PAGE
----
ASA Raises Concerns about Policy Priorities in Proposed Senate Farm Bill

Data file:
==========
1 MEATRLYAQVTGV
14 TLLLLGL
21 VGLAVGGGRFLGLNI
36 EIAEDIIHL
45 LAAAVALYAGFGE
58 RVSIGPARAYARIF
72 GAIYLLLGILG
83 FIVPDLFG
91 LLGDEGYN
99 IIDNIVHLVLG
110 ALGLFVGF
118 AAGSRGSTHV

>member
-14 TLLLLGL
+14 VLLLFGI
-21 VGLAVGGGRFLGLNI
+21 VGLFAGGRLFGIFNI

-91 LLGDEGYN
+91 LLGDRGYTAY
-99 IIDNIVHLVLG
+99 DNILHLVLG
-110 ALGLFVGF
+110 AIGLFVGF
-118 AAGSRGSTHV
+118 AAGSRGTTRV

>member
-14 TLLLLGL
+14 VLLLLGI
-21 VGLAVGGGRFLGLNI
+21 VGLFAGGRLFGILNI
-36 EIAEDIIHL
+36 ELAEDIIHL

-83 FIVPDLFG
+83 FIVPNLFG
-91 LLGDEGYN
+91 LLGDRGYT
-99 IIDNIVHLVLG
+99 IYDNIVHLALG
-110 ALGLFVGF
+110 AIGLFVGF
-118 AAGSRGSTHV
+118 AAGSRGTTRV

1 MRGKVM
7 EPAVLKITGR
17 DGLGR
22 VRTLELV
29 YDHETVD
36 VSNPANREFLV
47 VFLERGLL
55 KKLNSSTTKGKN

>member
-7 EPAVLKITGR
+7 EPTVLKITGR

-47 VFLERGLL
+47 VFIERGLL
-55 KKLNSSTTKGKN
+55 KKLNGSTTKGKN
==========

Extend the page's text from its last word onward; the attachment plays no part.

first_imgThe American Soybean Association (ASA) is pleased that the United States Senate Committee on Agriculture, Nutrition, and Forestry has scheduled a mark-up to consider their proposed Farm Bill for tomorrow, but is raising several concerns about policy priorities in the proposed bill, and with the level of support provided for key soybean programs.”ASA commends the efforts of Chairman Tom Harkin and Ranking Member Saxby Chambliss to develop a new farm bill that responds to the changing needs of farmers, ranchers, and others in America who will benefit from various provisions of this omnibus legislation,” said ASA President John Hoffman, a soybean producer from Waterloo, Iowa. “However, there are several areas of major concern to soybean producers that need to be reconsidered or eliminated.”First, the bill reduces baseline spending under the Commodities Title by about $3.0 billion, which is reallocated to other titles. ASA and other farm organizations have consistently opposed shifting funds out of farm programs. At the same time, the proposed bill establishes the soybean target price under the traditional farm program at $6.00 per bushel, well below ASA’s original proposal of $6.85, based on equity with other program crops.”ASA does not believe that a $6.00 target price provides an adequate income safety net for soybean producers or a level of equity with other program crops,” Hoffman said. “We believe the soybean target price needs to be increased to a minimum of $6.30 per bushel, and wish to work with Senators Harkin and Chambliss, and other Committee members, to increase the target price to this level either in mark-up or in Conference.”A second concern is with the introduction of the recourse loan in farm policy under the proposed Average Crop Revenue (ACR) program.”ASA does not believe whatever benefit the recourse loan may provide as a financing tool outweighs the very negative precedent its introduction would represent as an alternative to the marketing loan program,” Hoffman said. “ASA recommends that the recourse loan provision in the ACR program option be eliminated.”ASA is also concerned with the proposed requirement that producers relinquish beneficial interest in their commodities in order to receive a Loan Deficiency Payment (LDP) under the marketing loan program. The LDP was developed as a “short cut” for realizing a Marketing Loan Gain without requiring producers to take out and repay loans. There would be no saving from eliminating the LDP option, and it would force all producers to take out and repay loans when prices are below the loan rate for their commodities.”This would be costly and cumbersome for the Farm Services Agency to administer, and could cause unnecessary difficulties in the timely and efficient operation of the marketing loan program,” Hoffman said.In the Energy Title, ASA is very concerned with the level of funding provided for payments to domestic biodiesel producers under the Bioenergy Program for Advanced Biofuels. Biodiesel producers have seen prices for their feedstocks, including soybean oil, more than double in the past year as aggressive policies to raise ethanol production have shifted nearly 12 million acres from soybeans to corn this year. As a result of higher feedstock costs, the biodiesel tax credit is not sufficient to ensure competitiveness of domestic biodiesel in the U.S. market.”An additional payment is essential to ensure the viability of our fledgling domestic biodiesel industry in the current volatile energy market,” Hoffman said.Unfortunately, the funding level provided in the proposed bill would not allow a payment sufficient to make domestic biodiesel competitive. Also, and for the same reasons, the proposed bill should provide payments on all biodiesel production, as has been done in the past, not on incremental production. In addition, the proposed requirement that biodiesel producers choose between biodiesel payments under the Bioenergy Program and the small biodiesel producer tax credit would be a disincentive for start-up biodiesel companies, and should be eliminated.ASA is pleased the Committee bill authorizes the Quality Incentive Program, which will encourage the production of soybeans and other oilseeds with high-stability characteristics that will enable food companies to eliminate trans fats without increasing the use of unhealthy saturated fats. ASA is asking the Senate Committee to work with their House counterparts in Conference to provide funding for this Program in order to ensure timely and effective implementation.”ASA strongly supports enactment of a new farm bill this year, and will continue to work with the Committees and their staff to ensure its timely completion,” Hoffman said.last_img

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